One of the rare players to come to the Red Sox directly from the Yankees and actually do well. Stanley was 33 years old but a terrific hitter. He was not quite the same behind the plate though and 1996 would be his last season as a full-time catcher. He ended up hitting .270/.383/.506 with 24 home runs and 69 RBIs. He also walked more than he struck out, unusual for a catcher. It was the best offensive season by a Red Sox catcher since Carlton Fisk.
The diminutive right-hander was brought to Boston to be a number two starter, but he did not end up having a terribly good year. His record was 12-9 which was a little deceptive because his ERA ended up being 5.59. He did strike out 171 hitters in 215.1 innings though.
Since Rick Aguilera left as a free agent, Boston swung a trade with the Phillies to acquire closer Slocumb. He got off to a horrific start but calmed down to become one of the most reliable closers in the league. He ended up with 31 saves for the Red Sox and 88 strikeouts in 83.1 innings.
FAVORITE MIDSEASON ACQUISITIONS
As I mentioned earlier, Boston traded off a number of players in 1996, including Mike Stanton, Jamie Moyer, Kevin Mitchell, and Jeff Manto. Bragg was acquired in the Moyer trade and ended up having the longest tenure in Boston of any of the new players. He hit .252/.357/.365 with Boston and became the team's starting center fielder. He was always a hard-nosed player which endeared him to the fans.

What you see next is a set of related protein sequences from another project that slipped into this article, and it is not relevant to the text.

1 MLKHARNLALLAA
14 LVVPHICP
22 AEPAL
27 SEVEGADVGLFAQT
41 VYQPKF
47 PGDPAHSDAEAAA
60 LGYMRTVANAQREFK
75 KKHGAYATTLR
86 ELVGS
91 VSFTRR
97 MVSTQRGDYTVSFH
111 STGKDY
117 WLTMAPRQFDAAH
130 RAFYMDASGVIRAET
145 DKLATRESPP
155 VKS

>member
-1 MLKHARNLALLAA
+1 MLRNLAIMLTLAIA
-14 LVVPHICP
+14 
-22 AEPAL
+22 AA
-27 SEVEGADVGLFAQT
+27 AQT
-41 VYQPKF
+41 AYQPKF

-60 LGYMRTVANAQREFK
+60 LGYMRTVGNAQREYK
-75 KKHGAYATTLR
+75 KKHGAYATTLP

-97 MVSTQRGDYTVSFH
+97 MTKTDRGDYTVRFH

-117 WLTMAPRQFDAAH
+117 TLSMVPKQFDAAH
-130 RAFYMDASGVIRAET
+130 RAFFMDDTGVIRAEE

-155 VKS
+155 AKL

This is the closest I could find to a decent rookie in 1996. The side-arming Brandenburg was acquired in the Stanton trade and ended up with a 4-2 record, 3.81 ERA and 29 strikeouts in 28.1 innings. Not bad.
After playing in Japan in 1995, Mitchell returned to the Major Leagues with the Red Sox and was one of the more unusual acquisitions by the team. He was expected to add some extra pop to the lineup but ended up playing only 27 games. He hit reasonably well with a line of .304/.385/.413 but only hit two home runs and drove in 13. He was later dealt to the Reds for two players who never made the Red Sox big league team.
Cordero was yet another player acquired because of his offensive ability, despite the fact that he was something less than a wizard in the field. He was more a disappointment due to getting hurt early on and only playing in 59 games. He did hit .288/.330/.404 with three home runs and 37 RBIs. Boston ended up getting Jeff Frye to make up for losing Cordero for most of the season.
This one is more personal. I am not sure anyone really expected much out of Alex Cole, but I always liked him. He was fast and he wore goggles. It was endearing. He ended up only playing in 24 games with the Red Sox with a terrible .222/.296/.319 line. He did steal five bases, but he was caught three times. Not impressive at all. He was only brought in, along with Milt Cuyler, in case Dwayne Hosey was a fluke, which he was, but neither Cole nor Cuyler were any good either, so Boston did the sensible thing and brought Lee Tinsley back and then acquired Bragg. It worked out, sort of.